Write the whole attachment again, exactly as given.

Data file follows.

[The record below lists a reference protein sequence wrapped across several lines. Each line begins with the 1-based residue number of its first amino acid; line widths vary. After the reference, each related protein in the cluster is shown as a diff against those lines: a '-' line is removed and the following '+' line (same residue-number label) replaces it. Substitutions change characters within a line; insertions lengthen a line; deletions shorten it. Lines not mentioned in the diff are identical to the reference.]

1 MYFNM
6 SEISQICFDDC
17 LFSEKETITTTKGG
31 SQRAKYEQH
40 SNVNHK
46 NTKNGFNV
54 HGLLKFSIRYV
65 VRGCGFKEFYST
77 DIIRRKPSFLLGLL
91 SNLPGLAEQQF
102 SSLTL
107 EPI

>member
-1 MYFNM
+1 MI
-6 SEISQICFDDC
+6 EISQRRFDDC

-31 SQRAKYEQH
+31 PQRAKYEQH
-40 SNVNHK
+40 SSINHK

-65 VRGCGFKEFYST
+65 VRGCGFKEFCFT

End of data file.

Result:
[The record below lists a reference protein sequence wrapped across several lines. Each line begins with the 1-based residue number of its first amino acid; line widths vary. After the reference, each related protein in the cluster is shown as a diff against those lines: a '-' line is removed and the following '+' line (same residue-number label) replaces it. Substitutions change characters within a line; insertions lengthen a line; deletions shorten it. Lines not mentioned in the diff are identical to the reference.]

1 MYFNM
6 SEISQICFDDC
17 LFSEKETITTTKGG
31 SQRAKYEQH
40 SNVNHK
46 NTKNGFNV
54 HGLLKFSIRYV
65 VRGCGFKEFYST
77 DIIRRKPSFLLGLL
91 SNLPGLAEQQF
102 SSLTL
107 EPI

>member
-1 MYFNM
+1 MI
-6 SEISQICFDDC
+6 EISQRRFDDC

-31 SQRAKYEQH
+31 PQRAKYEQH
-40 SNVNHK
+40 SSINHK

-65 VRGCGFKEFYST
+65 VRGCGFKEFCFT